It's the everyday splendor of the world we live in that inspires me to draw my horses, landscapes, and flowers using nothing more than colored pencil and eraser.
I love colored pencil for the wonderful control over shape and color it provides. It allows me to dive into the finest details or imply only few of them, but in any case the finished work always looks realistic. Although creating photorealistic art works is not my priority, I aim to capture my subject in its real beauty.
Often I don't go very far into details, but instead work with many layers of color all over the paper, adding new strokes everywhere I feel it is necessary until the drawing starts to look more like a painting. I add details later, when the whole art work is almost done. Photos and sketches serve me as a reference, and sometimes I use plenty of them for a single piece.
Usually I develop my drawings from light to dark, starting with light under-painting colors that later peek through darker colors and give my art works vibrancy and life.
When colors of big areas in both background and foreground are well defined, I turn to details. That's where the colored pencil comes really handy. Quite often I only add suggestions of details, but they can say a lot about the look of a horse or the mood of a landscape.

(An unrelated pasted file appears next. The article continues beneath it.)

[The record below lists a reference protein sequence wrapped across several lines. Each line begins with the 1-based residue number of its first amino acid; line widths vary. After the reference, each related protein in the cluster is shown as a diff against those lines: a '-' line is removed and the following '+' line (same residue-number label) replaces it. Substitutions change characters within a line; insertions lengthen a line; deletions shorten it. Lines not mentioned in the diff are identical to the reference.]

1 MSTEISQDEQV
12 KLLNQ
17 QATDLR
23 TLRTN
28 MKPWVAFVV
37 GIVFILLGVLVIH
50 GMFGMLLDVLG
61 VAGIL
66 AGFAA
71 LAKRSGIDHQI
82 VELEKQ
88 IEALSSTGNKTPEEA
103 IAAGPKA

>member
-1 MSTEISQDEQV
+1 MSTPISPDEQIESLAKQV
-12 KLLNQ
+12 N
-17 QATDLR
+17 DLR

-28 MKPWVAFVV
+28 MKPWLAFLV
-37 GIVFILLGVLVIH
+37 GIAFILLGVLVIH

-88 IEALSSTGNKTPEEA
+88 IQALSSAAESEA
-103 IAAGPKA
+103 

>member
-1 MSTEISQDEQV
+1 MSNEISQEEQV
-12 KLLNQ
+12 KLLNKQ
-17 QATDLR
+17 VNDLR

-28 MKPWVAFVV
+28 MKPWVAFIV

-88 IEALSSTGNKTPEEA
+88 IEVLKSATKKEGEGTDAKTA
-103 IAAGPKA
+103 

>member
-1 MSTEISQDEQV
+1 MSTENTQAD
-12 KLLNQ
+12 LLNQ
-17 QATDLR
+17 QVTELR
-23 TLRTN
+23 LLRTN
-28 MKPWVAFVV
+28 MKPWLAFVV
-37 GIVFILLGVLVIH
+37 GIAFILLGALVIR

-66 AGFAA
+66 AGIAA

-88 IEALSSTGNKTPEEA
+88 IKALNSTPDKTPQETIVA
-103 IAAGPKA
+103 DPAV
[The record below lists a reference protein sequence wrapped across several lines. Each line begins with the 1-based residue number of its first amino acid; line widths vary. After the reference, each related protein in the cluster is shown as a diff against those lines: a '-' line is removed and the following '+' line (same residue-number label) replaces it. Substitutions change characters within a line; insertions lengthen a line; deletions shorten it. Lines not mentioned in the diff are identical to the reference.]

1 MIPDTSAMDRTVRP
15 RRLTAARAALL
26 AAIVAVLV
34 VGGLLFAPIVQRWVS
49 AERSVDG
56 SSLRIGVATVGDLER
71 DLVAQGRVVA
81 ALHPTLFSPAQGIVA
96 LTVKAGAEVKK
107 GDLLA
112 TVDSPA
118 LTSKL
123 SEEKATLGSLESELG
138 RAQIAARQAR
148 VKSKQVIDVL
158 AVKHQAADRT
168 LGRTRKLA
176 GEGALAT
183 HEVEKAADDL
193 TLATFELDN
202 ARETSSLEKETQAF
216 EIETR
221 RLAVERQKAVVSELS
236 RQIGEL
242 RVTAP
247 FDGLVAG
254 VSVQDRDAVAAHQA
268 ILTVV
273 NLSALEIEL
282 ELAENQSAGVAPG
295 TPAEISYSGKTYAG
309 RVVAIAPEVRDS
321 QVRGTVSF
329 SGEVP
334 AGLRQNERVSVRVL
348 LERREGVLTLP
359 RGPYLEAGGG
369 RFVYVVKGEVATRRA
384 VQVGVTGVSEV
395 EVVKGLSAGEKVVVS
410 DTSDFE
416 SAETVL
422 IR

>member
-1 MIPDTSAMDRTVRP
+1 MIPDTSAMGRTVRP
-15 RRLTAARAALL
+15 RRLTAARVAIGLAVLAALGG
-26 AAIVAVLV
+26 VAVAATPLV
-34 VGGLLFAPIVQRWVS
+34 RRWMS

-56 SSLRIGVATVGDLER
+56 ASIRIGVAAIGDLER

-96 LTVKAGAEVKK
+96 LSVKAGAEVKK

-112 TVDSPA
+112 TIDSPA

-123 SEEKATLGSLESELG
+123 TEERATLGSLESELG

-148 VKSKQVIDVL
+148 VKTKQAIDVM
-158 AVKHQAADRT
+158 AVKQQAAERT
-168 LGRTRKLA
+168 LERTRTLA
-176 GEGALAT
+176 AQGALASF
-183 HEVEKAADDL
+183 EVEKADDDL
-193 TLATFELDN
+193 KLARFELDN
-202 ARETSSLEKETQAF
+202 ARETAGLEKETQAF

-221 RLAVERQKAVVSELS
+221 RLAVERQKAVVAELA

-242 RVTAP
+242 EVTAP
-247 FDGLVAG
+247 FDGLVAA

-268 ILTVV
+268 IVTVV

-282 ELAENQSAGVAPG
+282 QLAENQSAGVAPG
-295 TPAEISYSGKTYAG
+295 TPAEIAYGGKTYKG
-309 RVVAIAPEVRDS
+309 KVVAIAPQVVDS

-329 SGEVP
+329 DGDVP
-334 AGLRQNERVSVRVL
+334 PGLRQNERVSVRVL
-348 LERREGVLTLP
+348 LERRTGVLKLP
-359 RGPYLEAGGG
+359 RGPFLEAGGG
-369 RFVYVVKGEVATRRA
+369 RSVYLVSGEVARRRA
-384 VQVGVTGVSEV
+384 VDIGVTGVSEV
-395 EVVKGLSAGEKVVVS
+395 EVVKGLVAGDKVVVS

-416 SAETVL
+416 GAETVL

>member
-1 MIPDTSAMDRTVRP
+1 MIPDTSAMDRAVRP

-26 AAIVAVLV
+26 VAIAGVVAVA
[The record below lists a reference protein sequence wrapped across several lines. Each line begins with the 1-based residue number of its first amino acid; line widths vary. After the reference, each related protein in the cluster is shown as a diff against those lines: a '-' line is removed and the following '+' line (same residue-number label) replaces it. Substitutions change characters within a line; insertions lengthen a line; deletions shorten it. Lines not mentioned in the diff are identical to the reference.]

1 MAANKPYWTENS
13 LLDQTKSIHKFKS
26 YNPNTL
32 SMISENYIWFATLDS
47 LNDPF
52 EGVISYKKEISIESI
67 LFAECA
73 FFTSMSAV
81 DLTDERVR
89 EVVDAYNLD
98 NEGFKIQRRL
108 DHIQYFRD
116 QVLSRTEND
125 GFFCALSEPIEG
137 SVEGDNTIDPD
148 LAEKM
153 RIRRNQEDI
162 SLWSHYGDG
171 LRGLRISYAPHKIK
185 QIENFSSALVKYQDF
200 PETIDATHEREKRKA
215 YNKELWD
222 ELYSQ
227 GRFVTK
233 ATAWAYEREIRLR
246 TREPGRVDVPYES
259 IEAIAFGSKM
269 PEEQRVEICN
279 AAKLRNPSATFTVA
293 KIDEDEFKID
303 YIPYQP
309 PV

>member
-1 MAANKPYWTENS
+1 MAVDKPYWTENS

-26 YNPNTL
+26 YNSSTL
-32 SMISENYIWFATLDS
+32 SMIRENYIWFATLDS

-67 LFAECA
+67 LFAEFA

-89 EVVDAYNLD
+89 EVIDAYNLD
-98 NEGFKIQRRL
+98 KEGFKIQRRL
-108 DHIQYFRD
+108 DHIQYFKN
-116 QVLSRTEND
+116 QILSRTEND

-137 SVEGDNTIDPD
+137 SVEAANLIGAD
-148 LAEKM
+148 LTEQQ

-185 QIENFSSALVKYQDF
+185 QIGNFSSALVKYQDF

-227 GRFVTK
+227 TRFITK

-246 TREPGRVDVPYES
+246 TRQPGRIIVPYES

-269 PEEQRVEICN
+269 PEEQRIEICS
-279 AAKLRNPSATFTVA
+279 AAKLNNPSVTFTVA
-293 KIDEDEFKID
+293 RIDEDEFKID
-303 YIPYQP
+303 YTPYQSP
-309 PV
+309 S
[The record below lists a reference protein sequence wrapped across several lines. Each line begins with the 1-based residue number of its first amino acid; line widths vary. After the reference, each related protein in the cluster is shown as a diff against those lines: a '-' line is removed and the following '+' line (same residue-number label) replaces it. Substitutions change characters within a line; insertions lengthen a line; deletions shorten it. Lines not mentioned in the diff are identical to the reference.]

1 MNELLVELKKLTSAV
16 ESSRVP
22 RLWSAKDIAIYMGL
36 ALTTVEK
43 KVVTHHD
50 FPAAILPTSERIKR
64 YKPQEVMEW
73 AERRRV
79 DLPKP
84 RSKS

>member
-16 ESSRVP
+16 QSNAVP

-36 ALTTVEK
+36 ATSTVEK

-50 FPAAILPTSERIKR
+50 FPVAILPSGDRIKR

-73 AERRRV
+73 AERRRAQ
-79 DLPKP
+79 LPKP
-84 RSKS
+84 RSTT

It's easier to start working in colored pencil than to stop, but when I feel that the drawing is breathing, I don't add anything to it.
I use a different approach for pastel pencil seldom developing a drawing into a painting. But still my tendency to realism shows here. I prefer colored paper for pastel pencil that allows color lines and spots to dance against the background.
My other mediums are China marker, ink, and oil pastel. And line drawing is of importance for me too, since line can be very expressive.